Saturday, October 27, 2018

The Crossing by Michael Connelly

Harry Bosch has retired and he doesn't like it.  He was forced out and has a lawsuit against the force and he is at loose ends without the career he has been dedicated to.  When his half-brother, Mickey Haller, asks him to look into the claims of a client that he is innocent, Bosch's first response is an emphatic no.  He and his fellow detectives regarded those in law enforcement that became defense investigators after retirement as traitors; that they had crossed the line.

But the more Bosch hears about the case, the harder it is for him to refuse his help.  A man is sitting in jail, charged with the brutal rape and murder of a Los  Angeles city worker who was married to a sheriff's deputy.  The man in jail had a record from his youth when he was in a gang, but that was years ago.  He is now an artist and claims he was in his studio working when the murder occurred.  What finally sways Bosch to look into those claims is the realization that if the charge was false that it meant the real killer was free and walking around, maybe to commit more crimes.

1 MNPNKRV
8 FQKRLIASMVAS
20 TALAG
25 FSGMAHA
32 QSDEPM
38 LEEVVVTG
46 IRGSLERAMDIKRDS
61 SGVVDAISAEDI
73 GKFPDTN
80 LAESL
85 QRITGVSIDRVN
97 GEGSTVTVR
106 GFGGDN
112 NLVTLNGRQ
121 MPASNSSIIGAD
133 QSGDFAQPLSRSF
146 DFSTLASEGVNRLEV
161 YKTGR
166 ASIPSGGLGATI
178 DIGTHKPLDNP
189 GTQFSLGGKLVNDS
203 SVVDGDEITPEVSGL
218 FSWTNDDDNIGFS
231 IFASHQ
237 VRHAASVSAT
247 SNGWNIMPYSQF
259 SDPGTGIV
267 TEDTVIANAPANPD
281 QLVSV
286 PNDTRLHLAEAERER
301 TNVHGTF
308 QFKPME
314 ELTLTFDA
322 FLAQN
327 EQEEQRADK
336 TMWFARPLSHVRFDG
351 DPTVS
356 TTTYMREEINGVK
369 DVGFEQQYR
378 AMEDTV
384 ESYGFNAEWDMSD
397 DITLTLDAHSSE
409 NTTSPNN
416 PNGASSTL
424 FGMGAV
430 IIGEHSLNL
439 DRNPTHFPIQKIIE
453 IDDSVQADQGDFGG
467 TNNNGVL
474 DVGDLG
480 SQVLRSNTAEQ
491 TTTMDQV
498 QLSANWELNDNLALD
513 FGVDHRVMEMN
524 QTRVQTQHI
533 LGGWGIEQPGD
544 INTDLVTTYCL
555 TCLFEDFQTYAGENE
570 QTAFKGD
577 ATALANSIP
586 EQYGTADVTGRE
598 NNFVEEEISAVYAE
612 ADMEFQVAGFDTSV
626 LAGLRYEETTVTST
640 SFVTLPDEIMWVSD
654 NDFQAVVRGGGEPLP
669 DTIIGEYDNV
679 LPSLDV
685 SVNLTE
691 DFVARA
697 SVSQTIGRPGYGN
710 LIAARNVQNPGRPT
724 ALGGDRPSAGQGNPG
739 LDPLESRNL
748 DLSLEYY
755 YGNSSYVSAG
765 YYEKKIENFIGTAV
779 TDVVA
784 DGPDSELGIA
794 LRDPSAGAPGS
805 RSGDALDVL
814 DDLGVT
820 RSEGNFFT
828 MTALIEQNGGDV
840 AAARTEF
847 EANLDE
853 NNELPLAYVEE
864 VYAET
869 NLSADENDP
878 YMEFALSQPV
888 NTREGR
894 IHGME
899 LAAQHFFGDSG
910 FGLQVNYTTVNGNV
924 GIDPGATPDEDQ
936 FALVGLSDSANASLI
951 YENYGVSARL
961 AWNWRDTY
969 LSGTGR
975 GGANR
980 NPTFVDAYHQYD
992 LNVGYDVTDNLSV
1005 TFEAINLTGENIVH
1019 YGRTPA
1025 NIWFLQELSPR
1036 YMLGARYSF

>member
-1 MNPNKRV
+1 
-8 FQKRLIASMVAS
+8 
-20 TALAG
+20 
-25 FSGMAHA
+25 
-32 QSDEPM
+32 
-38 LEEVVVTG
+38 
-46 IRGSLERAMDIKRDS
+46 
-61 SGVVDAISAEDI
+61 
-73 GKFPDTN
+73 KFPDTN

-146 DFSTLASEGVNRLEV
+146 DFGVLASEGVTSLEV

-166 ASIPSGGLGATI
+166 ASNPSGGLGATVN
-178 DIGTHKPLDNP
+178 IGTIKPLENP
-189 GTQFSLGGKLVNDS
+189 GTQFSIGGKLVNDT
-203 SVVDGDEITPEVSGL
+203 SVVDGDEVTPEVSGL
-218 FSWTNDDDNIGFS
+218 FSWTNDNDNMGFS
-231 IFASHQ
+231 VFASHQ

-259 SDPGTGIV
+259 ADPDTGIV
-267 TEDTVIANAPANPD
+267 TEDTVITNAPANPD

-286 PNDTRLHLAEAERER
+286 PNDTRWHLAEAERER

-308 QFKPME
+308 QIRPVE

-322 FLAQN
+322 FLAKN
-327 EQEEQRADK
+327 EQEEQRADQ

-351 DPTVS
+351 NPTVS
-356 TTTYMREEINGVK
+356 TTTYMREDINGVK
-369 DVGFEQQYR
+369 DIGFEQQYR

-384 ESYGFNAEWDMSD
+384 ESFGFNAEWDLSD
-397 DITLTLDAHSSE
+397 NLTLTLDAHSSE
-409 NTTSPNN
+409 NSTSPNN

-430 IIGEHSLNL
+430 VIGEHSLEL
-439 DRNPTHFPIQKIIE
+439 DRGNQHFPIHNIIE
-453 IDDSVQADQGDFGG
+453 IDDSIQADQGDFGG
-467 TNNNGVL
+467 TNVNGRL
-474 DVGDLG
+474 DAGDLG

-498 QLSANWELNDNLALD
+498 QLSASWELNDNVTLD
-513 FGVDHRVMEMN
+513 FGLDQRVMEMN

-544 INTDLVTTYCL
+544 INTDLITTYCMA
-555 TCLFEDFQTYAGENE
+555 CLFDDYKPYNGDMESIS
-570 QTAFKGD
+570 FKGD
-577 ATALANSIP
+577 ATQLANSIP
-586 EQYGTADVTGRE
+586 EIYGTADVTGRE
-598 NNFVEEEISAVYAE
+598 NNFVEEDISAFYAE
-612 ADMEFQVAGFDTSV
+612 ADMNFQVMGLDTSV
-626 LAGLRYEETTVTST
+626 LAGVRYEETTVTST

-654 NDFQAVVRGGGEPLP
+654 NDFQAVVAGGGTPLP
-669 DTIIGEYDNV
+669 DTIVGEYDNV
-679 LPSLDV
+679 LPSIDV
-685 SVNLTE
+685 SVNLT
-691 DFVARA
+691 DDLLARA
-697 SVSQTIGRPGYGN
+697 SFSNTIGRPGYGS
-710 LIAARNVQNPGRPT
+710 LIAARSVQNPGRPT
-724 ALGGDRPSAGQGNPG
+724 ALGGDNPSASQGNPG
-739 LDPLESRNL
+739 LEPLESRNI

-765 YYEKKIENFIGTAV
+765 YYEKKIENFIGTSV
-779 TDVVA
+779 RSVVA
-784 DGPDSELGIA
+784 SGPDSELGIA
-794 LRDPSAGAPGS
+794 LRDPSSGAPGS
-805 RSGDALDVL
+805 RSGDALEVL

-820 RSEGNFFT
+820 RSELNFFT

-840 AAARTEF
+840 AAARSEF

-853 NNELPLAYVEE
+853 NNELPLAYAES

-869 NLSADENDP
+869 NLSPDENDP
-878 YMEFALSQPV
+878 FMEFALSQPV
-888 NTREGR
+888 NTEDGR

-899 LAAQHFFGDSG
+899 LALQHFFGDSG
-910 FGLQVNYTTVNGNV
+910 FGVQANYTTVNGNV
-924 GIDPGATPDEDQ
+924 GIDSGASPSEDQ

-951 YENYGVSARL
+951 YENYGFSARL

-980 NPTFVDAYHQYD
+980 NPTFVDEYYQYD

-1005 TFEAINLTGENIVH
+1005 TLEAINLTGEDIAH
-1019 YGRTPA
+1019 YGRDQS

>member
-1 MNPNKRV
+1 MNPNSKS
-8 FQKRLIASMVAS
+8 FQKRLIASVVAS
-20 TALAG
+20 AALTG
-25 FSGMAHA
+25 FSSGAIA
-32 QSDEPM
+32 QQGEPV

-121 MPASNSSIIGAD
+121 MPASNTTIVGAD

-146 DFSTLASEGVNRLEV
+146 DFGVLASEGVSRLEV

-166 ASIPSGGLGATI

As Bosch looks into the case, it doesn't take long before he stirs up interest in the minds of his former co-workers.  As he expected, he is regarded as a turncoat.  As he digs in further, he begins to undercover a plot that will expose corruption unheard of and a series of related crimes that no one else has thought to put together.  None of that makes him any more popular.

This is the eighteenth novel in the Harry Bosch series.   Those who like the series will be interested to see how Harry reacts to retirement and to being at loose ends.  It is interesting to see how his instinct for when something doesn't seem right leads him to one of the biggest cases in his career.  This book is recommended for mystery readers.

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